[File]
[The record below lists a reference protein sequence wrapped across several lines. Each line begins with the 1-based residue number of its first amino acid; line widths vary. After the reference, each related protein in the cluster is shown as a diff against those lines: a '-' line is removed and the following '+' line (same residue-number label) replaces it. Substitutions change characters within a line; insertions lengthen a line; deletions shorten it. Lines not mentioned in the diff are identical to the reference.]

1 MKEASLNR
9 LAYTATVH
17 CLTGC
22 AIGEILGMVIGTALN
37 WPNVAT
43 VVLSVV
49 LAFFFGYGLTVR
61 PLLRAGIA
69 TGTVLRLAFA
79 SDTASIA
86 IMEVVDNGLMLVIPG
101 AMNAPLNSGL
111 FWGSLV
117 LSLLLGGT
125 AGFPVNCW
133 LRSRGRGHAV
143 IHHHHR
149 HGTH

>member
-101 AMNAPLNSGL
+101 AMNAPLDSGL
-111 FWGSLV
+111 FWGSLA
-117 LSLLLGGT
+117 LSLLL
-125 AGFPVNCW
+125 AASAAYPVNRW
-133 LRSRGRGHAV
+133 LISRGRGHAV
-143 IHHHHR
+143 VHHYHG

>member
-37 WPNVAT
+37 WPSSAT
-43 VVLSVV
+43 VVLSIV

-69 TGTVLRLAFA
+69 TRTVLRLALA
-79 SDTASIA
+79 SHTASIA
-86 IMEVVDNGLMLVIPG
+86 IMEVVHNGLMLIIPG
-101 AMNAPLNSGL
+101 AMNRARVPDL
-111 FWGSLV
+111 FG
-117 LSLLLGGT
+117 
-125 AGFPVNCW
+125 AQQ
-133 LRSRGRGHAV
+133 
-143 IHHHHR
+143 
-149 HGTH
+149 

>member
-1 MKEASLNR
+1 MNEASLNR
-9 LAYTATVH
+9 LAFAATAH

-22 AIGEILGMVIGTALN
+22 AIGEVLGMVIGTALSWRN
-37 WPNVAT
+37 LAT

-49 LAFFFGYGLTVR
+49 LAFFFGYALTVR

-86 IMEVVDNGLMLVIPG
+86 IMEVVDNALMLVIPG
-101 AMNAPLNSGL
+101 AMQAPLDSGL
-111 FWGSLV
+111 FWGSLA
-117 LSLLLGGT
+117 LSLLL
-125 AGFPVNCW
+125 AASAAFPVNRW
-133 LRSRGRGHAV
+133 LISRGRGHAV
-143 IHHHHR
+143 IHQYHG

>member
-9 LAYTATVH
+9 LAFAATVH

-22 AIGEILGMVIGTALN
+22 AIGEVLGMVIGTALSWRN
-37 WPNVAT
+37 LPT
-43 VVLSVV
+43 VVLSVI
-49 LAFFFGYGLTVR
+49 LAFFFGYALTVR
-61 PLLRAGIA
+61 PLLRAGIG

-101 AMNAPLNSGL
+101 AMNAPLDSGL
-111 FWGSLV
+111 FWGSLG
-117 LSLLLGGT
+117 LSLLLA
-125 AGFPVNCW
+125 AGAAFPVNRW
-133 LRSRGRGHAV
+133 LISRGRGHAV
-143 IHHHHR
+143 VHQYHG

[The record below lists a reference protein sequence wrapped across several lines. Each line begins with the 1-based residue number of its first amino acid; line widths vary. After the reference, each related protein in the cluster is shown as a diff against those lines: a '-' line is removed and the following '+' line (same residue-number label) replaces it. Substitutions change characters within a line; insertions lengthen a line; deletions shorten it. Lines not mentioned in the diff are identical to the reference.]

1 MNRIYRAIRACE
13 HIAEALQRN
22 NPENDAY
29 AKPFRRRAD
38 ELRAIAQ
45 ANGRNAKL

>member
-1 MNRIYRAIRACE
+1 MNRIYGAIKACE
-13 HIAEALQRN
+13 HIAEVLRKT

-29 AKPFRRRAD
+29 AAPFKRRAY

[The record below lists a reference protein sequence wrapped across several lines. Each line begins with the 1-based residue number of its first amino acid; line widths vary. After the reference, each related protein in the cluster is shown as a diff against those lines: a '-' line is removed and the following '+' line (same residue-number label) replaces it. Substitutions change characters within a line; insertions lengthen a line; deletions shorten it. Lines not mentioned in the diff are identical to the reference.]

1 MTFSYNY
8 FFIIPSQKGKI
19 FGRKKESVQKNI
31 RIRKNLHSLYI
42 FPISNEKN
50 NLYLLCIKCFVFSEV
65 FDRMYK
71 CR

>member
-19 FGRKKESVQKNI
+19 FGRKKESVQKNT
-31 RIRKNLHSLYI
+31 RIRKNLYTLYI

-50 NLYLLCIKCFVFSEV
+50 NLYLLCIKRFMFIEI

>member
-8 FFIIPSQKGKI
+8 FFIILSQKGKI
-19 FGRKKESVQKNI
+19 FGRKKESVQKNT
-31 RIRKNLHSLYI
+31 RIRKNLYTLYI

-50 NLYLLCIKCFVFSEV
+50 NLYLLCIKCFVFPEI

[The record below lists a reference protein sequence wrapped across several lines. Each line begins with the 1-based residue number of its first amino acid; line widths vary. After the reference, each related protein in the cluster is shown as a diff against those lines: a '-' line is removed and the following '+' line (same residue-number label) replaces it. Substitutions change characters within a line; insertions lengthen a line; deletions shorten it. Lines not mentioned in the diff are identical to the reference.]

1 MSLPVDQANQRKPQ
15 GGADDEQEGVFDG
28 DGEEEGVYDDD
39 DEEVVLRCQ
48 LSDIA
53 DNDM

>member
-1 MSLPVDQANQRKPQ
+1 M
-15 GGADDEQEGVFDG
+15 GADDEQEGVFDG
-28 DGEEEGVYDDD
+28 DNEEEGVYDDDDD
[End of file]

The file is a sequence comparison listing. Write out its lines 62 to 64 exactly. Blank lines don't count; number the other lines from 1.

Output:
+9 LAFAATAH

-22 AIGEILGMVIGTALN
+22 AIGEVLGMVIGTALSWRN